Introduce to Ori-Finder
   
 
Ori-Finder is an online system for finding oriCs in bacterial genomes based on an integrated method comprising the analysis of base composition asymmetry using the Z-curve method, distribution of DnaA boxes, and the occurrence of genes frequently close to oriCs. The program can also deal with the unannotated sequences by integrating the gene-finding program ZCURVE 1.02. Output of the predicted results is exported to an HTML report, which offers convenient views on the results in both graphical and tabular formats.
 
I Website description
   
 

The web server Ori-Finder is implemented on Apache server and the web interface is designed using CGI (Common Gateway Interface) Perl scripts. The algorithms to predict oriC regions of bacterial genomes in silico are complemented with the language of C++. The output graphs are generated by gnuplot graphic routine (http://www.gnuplot.info/).

The software kit consists of the following programs.
(1) The program to calculate the coordinates of the RY, MK, GC and AT disparity curves
(2) The program to calculate the distribution of DnaA boxes for the input genome sequence.
(3) The program to assign and rank the priority of every intergenic sequence.
(4) The gene-finding program ZCURVE 1.02.
(5) The Perl script integrating the above programs into one system.

 
II Inputs and parameters
   
 

Ori-Finder has a user-friendly and intuitive input interface. Users can choose to paste the sequence into the input box or upload the sequence (FASTA format) in a file. Additionally, the server re-quires the specification of some optional parameters listed as follows.

(1) Select 'species-specific' DnaA boxes according to the spe-cies. It defaults to the Escherichia coli perfect DnaA box (TTATCCACA). In addition, 'species-specific' DnaA boxes have also been provided for some organism, such as Chlamydiae (TTTTCCACA), Dehalococcoides (TTATCGAAA) and Bradyrhizobiaceae (TGTTTCACG) etc. Users can also choose to search for the DnaA boxes defined by themselves. By default, only nonamers differ in no more than one position from the selected DnaA boxes are scanned, but this can be changed according to the requirements of users.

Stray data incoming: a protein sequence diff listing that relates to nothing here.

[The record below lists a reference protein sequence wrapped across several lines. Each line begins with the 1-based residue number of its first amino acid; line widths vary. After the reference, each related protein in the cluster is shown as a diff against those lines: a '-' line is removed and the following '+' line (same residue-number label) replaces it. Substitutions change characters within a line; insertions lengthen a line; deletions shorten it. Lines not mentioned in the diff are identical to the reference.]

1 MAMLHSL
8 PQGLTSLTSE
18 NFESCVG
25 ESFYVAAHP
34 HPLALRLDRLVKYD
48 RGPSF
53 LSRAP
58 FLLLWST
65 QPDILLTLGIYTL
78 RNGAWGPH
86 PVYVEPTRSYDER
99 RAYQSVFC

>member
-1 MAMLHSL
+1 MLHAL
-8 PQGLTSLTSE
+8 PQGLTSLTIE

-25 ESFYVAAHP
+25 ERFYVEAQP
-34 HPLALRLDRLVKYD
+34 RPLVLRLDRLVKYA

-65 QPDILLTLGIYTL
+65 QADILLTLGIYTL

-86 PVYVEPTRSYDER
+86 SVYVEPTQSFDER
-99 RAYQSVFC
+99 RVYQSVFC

(2) Whether to upload a ptt file containing the coordinates of genes in the input genome sequence. If no ptt file is up-loaded, ZCURVE1.02 will run to generate the gene list. It should be noted that ZCURVE1.02 or other gene-finding software couldn't annotate gene function. Therefore, it is strongly recommended that user Blasts the genome sequence against a database of indicator genes (such as dnaA, dnaN, hemE, gidA etc) collected by us after running the gene-finding software to obtain the gene list with the annotation of gene function related to oriCs.

(3) Whether to display RY, MK, GC or AT disparity curves and the DnaA box distribution in the output graphs. It defaults to displaying all of them in the output graphs.

 

 

III Outputs
     
 
The output web page shows the process of Ori-Finder, and provides links to the output results by Ori-Finder: (i) the genome size, GC content, location, length, DnaA box number, the motif of DnaA boxes, the conserved genes adjacent to the predicted oriCs, the precise coordinates of extremes of the four disparity curves and the sequence of identified oriC regions as an HTML table; (ii) the DnaA box distribution and the coordinates of four disparity curves as text files; (iii) the integrated plot for the original sequence and (iv) that for the rotated sequence to display the obtained results, such as general genome information, four disparity curves, distribution of DnaA boxes, locations of indicator genes and oriC regions in PNG format. If no ptt file is uploaded, the gene list file generated by ZCURVE1.02 will also be output. Users can do a Blast searching using each output result by Ori-Finder against DoriC, a database of oriC regions, to confirm the reliability of the prediction.